Modern solar cells, which make use of energy from light in order to produce holes and electrons that are then transported out of semiconducting materials and into external circuits to be used by humans, have been present in one form or another for more than 60 years.
Minimal attention has been paid, however, to the promise of employing light to drive another electricity-generating process -- the transport of oppositely charged protons and hydroxides attained by dissociating water molecules. Researchers in America report such a design, which has potential application in producing electricity to turn brackish water drinkable, on November 15 in the journal Joule.
The researchers, headed by senior author Shane Ardo, an Assistant Professor of Chemistry, Chemical Engineering, and Materials Science at the University of California, Irvine, writes that they have created an "ionic analog to the electronic pn-junction solar cell," capable of harnessing light in order to exploit the semiconductor-like behavior of water and produce ionic electricity. They expect to use such a mechanism for manufacturing a device capable of directly desalinating saltwater upon exposure to sunlight.
There had been other experiments dating back to the 1980s that photoexcited materials so as to pass an ionic current through them, and theoretical studies said that those currents should be able to reach the same levels as their electronic analogs, but none of them worked all that well.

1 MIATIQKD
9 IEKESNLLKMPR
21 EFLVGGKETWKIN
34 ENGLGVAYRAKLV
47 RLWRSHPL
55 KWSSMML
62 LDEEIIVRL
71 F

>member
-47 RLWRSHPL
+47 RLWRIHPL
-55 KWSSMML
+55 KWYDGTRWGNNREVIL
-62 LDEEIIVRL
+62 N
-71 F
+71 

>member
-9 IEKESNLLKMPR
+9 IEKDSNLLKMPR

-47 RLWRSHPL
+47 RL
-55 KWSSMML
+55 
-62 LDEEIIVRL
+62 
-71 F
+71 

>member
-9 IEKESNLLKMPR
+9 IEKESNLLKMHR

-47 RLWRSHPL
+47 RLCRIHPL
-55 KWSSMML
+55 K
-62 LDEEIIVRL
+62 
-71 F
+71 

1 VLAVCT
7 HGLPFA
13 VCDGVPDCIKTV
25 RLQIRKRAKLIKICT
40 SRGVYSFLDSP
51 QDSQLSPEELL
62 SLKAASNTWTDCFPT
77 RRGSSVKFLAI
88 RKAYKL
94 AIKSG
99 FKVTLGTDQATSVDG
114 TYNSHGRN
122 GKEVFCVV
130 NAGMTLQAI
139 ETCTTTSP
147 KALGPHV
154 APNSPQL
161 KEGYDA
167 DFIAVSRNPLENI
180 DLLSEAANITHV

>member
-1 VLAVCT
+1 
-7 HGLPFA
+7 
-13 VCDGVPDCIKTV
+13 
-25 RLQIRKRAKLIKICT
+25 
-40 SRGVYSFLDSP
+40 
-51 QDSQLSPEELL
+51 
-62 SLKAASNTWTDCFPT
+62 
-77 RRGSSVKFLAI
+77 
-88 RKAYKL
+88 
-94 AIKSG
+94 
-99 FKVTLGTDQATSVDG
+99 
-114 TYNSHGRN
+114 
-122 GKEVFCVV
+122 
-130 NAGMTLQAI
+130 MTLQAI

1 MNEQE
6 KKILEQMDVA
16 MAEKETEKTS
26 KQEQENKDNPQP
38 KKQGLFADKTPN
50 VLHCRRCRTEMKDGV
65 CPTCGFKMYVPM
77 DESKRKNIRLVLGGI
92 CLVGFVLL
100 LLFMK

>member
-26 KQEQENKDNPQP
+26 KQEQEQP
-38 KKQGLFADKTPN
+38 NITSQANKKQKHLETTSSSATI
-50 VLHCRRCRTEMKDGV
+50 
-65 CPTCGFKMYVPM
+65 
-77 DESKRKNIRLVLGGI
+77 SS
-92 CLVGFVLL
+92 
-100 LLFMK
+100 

William White, first author, graduate student in Ardo's research group.
In this case, the researchers gained more success by allowing water to pass via two ion-exchange membranes, one that mostly transported positively charged ions (cations) like protons and one that mostly transported negatively charged ions (anions) like hydroxides, operating as a pair of chemical gates in order to get charge separation. Shining a laser on the system provoked light-sensitive organic dye molecules bound to the membrane in order to liberate protons, which then transported to the more acidic side of the membrane and generated a measurable ionic current and voltages of more than 100 mV in some instances (60 mV on average).
In spite of crossing the 100 mV photovoltage threshold at times, the level of electric current that the double-membrane system can attain remains its chief limitation. The photovoltage will have to be magnified by more than another factor of two in order to reach the ~200 mV mark necessary to desalinate seawater, a target that the researchers are optimistic about hitting.
"It all comes down to the fundamental physics of how long the charge-carriers persist before recombining to form water," Ardo says. "Knowing the properties of water, we are able to more intelligently design one of these bipolar-membrane interfaces so that we can maximize the voltage and the current."
Going forward, desalination is just one possible application of the synthetic light-driven proton pump created by the researchers. It could also have likelihood for interfacing with electronic devices, or also for powering signaling in brain-machine interfaces and other "cyborg cells" that integrate living tissue and artificial circuity, a role that cannot be filled by standard solar cells, which are considered to be unstable in biological systems.
We have had a lot of ideas about what this technology could be used for; it's just a question of learning enough to cross between fields and make the device work for those intended applications, I think this is just another example of what you can do when you have scientists who are trained across many disciplines and think outside the box.
Shane Ardo, an Assistant Professor of Chemistry, Chemical Engineering, and Materials Science at the University of California